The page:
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The Parable of the Carpenter.



A master carpenter who worked for the same builder for nearly 50 years announced he wanted to retire. The builder told him how much he appreciated his work. He gave the carpenter a $5,000 bonus and asked him if he would build just one more house. The builder owned a magnificent lot with a spectacular view, and said he wanted to build a dream home there.

The carpenter was bitterly disappointed at the small bonus, but his last building fee would help him buy a small cottage, so he agreed to build the dream house.

The carpenter had always prided himself on his uncompromising commitment to quality, but resentment over this last job caused him to cut corners, ignore details, and accept shoddy workmanship from other workers. He even looked the other way when some of them substituted cheaper materials and pocketed the difference.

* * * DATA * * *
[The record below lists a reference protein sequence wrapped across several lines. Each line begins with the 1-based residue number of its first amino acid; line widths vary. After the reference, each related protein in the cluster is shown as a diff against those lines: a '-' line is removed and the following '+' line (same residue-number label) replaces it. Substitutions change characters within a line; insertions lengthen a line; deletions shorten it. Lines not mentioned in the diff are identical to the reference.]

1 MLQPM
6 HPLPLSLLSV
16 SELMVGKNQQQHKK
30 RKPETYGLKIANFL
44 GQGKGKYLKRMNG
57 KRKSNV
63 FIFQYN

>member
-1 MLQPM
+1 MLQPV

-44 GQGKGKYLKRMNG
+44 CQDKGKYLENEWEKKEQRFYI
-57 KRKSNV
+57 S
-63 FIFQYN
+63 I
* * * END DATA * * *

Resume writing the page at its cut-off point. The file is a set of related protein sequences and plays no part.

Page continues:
When the house was finished, the builder shook the carpenter's hand and, with a huge smile, gave him an envelope with a thank-you card and a folded piece of paper. The carpenter was disdainful until he unfolded the paper and found the deed to the house he had just built.

The carpenter was ashamed to have misjudged his old friend and betrayed his own values, and he was remorseful that the house he would live in for the rest of his life had been made so carelessly.

Our character is the house we live in and it's built piece by piece by our daily choices. Deceit, irresponsibility, and disrespect are like shoddy workmanship. Whenever we put in less than our best and ignore our potential for excellence, we create a future full of creaky floors, leaky roofs, and crumbling foundations.

by Michael Josephson